When we first conceived of SmartyReader, we had a clear vision of how it would be used: in high school English/language arts classrooms. Teachers would assign daily Smarticles and have data on their students’ comprehension and critical reading and writing skills at their fingertips. We thought it was an easy sell: let class-wide performance on each close reading question tell the story of where comprehension broke down and use it to centralize discussion on those passages.
But it wasn’t so easy, and we hit road blocks. The first school we asked to pilot SmartyReader wasn’t ready to commit, even though my track record as an SAT tutor (my other hat) put my test prep company at the top of the college counseling office’s referral list. We rushed to incorporate their feedback and considered pivoting to sell to test prep companies. After all, by using SmartyReader with our students, we had witnessed gains on the critical reading section like we’d never seen before.
But when one of our ed-tech grant applications required a research component over the summer, we pivoted in a different way. We set our classroom features aside and zeroed in on the student. We came up with a summer reading program that would be bookended by PSAT scores to find out just how impactful SmartyReader could be on its own. Our focus shifted then from curriculum integration to motivating autonomous, sustained commitment. We needed to make sure students would actually use SmartyReader enough to make a substantial difference.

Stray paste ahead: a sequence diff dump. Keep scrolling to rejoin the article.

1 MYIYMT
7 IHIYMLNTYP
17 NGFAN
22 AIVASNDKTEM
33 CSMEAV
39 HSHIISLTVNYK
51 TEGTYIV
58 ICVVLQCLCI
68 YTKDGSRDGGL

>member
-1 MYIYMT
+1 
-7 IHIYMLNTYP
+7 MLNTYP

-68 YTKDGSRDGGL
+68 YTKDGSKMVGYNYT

Two things seemed to happen at once: schools signed on, and our product-market fit began to crystallize. When the college counseling office at the first school emailed parents about the opportunity to use SmartyReader, we had one hundred parents sign up practically overnight. Parents sent follow-up emails to make sure their student had a spot.
So our target market shifted to parents, and our calling card became student motivation. If we can get students to use SmartyReader like a game, we can tap into the very same reward centers that distracting technology capitalizes on, only to do the exact opposite. With this approach, and using summer as a break from the often intimidating English classroom, we hope to gamify reading improvement.
That’s what we’re working on now, and we’re interested in other skill-based enhancement technologies that have tried or considered a backdoor approach. At the very least, we view it as a potential stepping stone and as scalable as your design permits.
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For more information visit @smartyreaders on Twitter.